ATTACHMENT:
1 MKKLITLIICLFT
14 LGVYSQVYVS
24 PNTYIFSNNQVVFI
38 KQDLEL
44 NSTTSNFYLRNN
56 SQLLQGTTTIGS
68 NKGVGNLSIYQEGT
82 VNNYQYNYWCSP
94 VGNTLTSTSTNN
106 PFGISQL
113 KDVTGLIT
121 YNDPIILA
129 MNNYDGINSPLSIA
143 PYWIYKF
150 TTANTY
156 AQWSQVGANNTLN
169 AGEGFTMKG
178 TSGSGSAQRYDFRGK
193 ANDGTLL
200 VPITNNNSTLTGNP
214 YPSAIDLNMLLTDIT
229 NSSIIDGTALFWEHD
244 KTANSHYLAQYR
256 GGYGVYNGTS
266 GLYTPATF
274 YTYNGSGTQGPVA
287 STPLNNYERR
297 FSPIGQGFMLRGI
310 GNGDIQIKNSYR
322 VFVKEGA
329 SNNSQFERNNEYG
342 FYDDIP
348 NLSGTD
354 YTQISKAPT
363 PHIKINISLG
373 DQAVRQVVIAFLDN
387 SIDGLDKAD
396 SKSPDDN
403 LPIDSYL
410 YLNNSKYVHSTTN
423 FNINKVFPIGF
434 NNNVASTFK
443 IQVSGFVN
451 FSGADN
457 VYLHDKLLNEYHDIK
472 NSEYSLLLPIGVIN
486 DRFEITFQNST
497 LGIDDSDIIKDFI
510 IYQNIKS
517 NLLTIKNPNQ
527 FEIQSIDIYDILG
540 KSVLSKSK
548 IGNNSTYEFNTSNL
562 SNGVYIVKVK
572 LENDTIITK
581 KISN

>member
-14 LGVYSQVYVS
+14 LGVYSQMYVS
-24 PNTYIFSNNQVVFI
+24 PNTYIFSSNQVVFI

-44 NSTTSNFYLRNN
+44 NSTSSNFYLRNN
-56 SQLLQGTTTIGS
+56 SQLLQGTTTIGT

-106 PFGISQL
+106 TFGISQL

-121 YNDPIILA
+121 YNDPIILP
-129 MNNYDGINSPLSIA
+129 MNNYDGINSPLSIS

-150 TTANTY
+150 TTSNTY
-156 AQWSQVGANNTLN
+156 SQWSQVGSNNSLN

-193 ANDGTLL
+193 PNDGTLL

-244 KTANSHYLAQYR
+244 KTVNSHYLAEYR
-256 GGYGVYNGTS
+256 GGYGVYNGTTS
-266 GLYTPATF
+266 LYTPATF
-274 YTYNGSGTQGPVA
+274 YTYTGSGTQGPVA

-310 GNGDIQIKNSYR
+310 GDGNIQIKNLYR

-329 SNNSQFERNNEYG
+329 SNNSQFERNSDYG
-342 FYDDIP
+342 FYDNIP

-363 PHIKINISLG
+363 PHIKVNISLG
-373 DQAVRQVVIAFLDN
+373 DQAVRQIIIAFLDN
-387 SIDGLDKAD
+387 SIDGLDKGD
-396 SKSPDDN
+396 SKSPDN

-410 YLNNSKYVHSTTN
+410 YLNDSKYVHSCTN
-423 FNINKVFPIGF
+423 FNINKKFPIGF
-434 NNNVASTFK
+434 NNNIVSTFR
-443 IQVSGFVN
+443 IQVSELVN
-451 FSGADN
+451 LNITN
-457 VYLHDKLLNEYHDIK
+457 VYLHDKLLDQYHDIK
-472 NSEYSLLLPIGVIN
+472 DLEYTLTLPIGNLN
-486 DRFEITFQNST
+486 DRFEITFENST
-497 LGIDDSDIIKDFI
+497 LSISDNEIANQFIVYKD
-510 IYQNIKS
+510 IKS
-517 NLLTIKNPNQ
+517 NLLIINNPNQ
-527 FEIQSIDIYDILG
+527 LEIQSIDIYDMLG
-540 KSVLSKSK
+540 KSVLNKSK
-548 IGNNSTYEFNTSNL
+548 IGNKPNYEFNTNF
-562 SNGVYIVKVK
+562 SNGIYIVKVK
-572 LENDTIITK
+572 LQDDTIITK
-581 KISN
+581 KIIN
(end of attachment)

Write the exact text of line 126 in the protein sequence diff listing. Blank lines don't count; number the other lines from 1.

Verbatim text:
-548 IGNNSTYEFNTSNL